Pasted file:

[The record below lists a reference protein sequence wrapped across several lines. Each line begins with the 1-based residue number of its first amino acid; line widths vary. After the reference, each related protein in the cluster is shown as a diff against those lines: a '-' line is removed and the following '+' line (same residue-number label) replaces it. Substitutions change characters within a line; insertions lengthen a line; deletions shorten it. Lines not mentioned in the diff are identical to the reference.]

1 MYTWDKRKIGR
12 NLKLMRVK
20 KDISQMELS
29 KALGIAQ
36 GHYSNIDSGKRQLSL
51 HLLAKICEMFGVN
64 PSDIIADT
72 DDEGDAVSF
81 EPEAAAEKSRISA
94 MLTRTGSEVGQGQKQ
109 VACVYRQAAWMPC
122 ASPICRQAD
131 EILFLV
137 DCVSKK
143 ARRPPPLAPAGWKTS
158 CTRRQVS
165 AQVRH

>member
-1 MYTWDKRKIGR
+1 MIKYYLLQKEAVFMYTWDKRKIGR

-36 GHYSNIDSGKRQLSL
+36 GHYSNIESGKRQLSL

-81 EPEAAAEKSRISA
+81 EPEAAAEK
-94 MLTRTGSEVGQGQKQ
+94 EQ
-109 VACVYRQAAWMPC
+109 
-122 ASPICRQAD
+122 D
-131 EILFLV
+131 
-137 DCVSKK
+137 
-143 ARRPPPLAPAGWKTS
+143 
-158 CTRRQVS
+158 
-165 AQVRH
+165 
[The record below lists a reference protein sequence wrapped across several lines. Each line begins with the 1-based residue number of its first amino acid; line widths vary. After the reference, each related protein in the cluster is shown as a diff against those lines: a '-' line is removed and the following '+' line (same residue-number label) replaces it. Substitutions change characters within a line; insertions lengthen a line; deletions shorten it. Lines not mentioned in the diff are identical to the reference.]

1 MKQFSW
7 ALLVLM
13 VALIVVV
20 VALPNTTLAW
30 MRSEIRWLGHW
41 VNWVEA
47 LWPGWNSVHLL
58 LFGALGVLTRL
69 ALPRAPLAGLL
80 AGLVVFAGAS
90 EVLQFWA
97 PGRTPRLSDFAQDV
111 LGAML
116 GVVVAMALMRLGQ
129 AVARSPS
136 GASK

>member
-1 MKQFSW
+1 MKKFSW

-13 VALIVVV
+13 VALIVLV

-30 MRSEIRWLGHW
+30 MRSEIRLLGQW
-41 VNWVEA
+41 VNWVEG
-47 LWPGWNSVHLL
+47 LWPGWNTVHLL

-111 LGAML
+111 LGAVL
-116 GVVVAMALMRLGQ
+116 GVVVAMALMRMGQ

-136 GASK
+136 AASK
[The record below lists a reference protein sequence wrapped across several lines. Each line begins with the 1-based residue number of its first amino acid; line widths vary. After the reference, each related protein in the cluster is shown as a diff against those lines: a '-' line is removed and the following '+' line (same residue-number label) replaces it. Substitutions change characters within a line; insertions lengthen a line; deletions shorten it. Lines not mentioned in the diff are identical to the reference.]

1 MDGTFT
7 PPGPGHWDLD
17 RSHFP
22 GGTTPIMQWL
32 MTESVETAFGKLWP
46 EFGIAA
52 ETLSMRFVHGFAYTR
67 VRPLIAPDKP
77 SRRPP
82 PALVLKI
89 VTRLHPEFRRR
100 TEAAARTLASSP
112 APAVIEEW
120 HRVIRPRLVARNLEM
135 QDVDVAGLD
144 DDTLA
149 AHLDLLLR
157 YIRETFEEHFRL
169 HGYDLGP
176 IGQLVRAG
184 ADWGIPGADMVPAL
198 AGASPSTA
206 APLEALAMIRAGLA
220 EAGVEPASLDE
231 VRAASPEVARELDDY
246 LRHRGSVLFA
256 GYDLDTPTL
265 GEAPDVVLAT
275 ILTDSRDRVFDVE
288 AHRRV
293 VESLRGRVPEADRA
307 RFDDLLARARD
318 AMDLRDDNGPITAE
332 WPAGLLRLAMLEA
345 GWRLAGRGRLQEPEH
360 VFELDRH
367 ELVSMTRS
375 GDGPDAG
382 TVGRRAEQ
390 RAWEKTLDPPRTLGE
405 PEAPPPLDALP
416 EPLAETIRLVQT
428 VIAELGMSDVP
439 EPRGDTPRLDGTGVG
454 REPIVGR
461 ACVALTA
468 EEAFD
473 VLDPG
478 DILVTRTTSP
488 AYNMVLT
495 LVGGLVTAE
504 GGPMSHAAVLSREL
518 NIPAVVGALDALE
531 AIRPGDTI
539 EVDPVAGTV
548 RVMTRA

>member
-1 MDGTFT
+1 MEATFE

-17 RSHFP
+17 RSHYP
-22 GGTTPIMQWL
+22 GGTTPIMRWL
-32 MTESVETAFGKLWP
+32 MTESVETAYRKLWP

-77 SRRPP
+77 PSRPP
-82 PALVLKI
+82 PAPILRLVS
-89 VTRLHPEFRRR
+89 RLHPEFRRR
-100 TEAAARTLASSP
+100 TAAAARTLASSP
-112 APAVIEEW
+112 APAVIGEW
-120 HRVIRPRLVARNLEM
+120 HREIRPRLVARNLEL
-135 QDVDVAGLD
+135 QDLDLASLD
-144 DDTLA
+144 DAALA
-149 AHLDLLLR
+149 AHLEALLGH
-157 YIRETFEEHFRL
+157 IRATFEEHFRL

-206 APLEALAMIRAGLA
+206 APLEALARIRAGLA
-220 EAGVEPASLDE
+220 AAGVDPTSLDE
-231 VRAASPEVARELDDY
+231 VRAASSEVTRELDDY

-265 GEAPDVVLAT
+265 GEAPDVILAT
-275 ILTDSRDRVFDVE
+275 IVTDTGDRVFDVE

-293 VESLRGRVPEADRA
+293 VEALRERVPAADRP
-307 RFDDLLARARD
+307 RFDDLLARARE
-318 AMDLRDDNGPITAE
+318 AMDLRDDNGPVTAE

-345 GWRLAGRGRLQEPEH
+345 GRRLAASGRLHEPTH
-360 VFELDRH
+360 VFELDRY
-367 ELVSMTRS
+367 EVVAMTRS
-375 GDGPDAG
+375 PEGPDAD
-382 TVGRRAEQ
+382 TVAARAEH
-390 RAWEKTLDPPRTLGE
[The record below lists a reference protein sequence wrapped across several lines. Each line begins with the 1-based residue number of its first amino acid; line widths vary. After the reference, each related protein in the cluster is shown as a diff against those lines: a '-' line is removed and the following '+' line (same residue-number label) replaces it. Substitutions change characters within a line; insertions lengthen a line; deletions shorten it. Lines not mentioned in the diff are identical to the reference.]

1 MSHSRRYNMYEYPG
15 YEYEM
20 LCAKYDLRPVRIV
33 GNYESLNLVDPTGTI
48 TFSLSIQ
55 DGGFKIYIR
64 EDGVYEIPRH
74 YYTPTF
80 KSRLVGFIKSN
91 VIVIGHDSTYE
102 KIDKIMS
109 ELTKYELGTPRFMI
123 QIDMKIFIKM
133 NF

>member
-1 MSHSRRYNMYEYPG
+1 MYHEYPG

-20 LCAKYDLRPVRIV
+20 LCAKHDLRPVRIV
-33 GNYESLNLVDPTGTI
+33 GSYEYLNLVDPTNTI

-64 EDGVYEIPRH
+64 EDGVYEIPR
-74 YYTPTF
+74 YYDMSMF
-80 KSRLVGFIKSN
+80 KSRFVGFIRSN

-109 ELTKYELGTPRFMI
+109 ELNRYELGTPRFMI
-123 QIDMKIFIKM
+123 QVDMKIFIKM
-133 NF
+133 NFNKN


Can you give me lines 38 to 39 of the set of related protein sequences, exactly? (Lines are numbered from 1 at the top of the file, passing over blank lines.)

-158 CTRRQVS
+158 